SA's dilemma of exiled presidents

2011-02-22 00:00

IT has emerged in the past two weeks, coinciding with revolutions in North Africa, that two unconstitutionally ousted presidents of two of the poorest islands in the world, Haiti and Madagascar, want to end their exile in South Africa.

Jean-Bertrand Aristide, a popular president of Haiti, was pushed out of government and forced into exile by a rebellion involving former soldiers, allegedly supported by the United States, in February 2004.

Anti-government riots and a northern rebellion in 2004 led to Aristide being whisked away (or "kidnapped', according to Aristides's aides) by the U.S., which sent him first to the Central African Republic and then to South Africa. He still denies that he willingly resigned.

In South Africa, Aristide has not hidden his wish to return to his country and has maintained touch with the distraught members of society among whom he is still very popular. The challenge was that he was "not allowed" to travel out of South Africa, but it is not clear as to who imposed the restrictions on his movements.

A few weeks ago Aristide issued a statement indicating that there was a process in place to return his passport to him to enable him to return to Haiti, a leniency probably occasioned by the surprise return to Haiti of the ruthless dictator, François Duvalier, in January. On February 7, it was reported that the Haitan government had issued a new passport for Aristide.

Marc Ravalomanana was deposed from power in Madagascar in January 2009, following protests led by the mayor, Andry Rajoelina, of the capital, Antananarivo. When the presidential guards fired at the protesting crowds as they approached his palace, the conflict escalated. By March, military commanders had switched sides and helped push the beleaguered president from power. After handing over power to the military, he fled first to Swaziland and later to South Africa.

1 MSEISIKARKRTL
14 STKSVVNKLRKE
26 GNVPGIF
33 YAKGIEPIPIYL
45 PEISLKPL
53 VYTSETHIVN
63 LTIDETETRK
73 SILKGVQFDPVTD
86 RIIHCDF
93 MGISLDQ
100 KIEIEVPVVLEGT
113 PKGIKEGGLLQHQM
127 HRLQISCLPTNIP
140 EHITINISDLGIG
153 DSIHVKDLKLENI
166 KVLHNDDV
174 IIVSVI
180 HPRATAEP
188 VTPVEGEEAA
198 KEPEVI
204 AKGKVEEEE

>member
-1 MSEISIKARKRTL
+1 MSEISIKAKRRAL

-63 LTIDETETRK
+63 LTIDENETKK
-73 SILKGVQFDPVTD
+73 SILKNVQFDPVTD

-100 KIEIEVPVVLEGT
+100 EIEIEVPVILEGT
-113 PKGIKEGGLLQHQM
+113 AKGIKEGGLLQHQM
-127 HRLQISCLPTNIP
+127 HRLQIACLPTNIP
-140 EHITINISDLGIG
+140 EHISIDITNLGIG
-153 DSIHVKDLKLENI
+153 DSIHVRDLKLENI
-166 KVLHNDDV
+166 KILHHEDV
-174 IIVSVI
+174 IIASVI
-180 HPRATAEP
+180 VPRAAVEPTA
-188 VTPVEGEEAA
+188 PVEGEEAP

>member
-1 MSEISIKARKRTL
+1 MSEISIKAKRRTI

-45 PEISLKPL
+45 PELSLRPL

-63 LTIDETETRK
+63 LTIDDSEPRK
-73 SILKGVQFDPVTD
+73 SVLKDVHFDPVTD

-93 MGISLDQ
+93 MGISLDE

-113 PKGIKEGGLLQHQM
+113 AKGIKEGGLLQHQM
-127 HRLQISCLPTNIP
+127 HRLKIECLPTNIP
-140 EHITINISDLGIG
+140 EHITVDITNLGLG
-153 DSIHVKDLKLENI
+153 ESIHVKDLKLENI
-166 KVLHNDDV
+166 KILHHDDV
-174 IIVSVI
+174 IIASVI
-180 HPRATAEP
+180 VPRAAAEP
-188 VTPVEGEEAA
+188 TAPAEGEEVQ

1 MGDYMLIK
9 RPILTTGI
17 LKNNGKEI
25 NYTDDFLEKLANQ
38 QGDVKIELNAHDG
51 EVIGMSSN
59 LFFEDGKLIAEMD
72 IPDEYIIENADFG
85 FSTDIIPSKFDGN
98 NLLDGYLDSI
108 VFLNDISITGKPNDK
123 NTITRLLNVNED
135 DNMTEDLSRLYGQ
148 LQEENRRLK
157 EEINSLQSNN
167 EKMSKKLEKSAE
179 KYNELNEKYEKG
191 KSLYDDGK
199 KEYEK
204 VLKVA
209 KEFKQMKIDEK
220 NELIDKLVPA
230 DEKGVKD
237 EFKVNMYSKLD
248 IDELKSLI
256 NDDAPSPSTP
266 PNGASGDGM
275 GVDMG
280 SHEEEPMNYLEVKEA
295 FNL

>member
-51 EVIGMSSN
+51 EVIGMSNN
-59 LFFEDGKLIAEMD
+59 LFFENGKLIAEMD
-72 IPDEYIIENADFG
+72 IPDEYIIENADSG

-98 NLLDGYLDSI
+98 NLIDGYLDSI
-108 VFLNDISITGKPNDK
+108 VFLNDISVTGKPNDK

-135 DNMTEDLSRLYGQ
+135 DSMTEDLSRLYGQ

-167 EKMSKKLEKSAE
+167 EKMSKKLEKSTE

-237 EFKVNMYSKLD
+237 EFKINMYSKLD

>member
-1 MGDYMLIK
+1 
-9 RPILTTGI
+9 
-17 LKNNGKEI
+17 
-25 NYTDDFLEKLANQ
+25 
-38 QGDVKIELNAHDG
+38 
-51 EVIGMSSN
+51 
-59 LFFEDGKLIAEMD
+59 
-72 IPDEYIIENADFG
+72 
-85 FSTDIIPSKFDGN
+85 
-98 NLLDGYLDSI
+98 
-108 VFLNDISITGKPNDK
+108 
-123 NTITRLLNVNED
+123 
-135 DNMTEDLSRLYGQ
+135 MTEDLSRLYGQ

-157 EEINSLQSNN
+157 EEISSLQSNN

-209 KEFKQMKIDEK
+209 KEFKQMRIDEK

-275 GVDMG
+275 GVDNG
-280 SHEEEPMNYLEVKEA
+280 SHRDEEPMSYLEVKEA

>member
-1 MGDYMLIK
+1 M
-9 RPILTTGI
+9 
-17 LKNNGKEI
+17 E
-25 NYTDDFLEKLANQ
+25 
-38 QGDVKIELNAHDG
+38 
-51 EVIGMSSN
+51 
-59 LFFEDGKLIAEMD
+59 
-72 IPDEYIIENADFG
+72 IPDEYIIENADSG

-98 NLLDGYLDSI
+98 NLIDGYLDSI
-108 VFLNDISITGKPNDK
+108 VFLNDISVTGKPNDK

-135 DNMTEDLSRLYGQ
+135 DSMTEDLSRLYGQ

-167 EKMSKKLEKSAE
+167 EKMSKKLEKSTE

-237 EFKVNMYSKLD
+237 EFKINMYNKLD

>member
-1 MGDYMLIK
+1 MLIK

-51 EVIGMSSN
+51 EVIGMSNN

Rajoelina promised a two-year transition leading to an election under a new constitution. However, international actors condemned the unconstitutional change of power and the new government was not recognised by the African Union, the Southern African Development Community (SADC), the European Union and the United Nations.

The mediation by former president of Mozambique Joachim Chissano on behalf of SADC has failed to persuade Rajoelina to relinquish his ill-gotten power to an inclusive transitional arrangement. Concerned that with the passage of time he will lose ground support, Ravalomanana indicated last week that he has decided to return home.

As with Aristide, Ravalomanana's return is a cause for concern among Western powers interested in both cases because their popularity might lead to popular revolutions similar to those in North Africa. Suddenly, Western countries that preach democracy fear its advent in their spheres of influence because they cannot control its outcomes.

South Africa could refrain from getting involved in the politics that surround these turns of events as this could hurt its relations with Western powers. But to do so would be to abandon the struggle for a just and fair world order for short-term national interests.

As a responsible global citizen, South Africa cannot be a spectator in these crises. As a regional leader in Africa and the developing world, it cannot fail to defend the interests of the weaker and poorer states whose sovereignty is being trampled upon by big states. It has to use its influence in the global north to encourage support for a smooth transition back to democracy in both countries. It can mobilise the African Group to support a UN resolution calling for a speedy conclusion of transitions in the countries affected.

The new South Africa is itself a beneficiary of support from progressive developing powers and African countries and some friendly countries in the West who helped counterbalance the role of powers like the U.S., Israel and others that supported the apartheid state against what they thought were terrorists. The challenge is that the conduct of major powers may set a precedent where even our own government would be deposed by major powers when they have problems with us.

No country should have the power to dictate the choices of the people of Haiti and Madagascar by keeping Aristide and Ravalomanana in exile. If we do nothing, we may allow a precedent where big powers orchestrate the collapse of popularly elected governments simply because they do not like their leaders.

• Siphamandla Zondi is the executive director of the Institute for Global Dialogue, but writes in his personal capacity.

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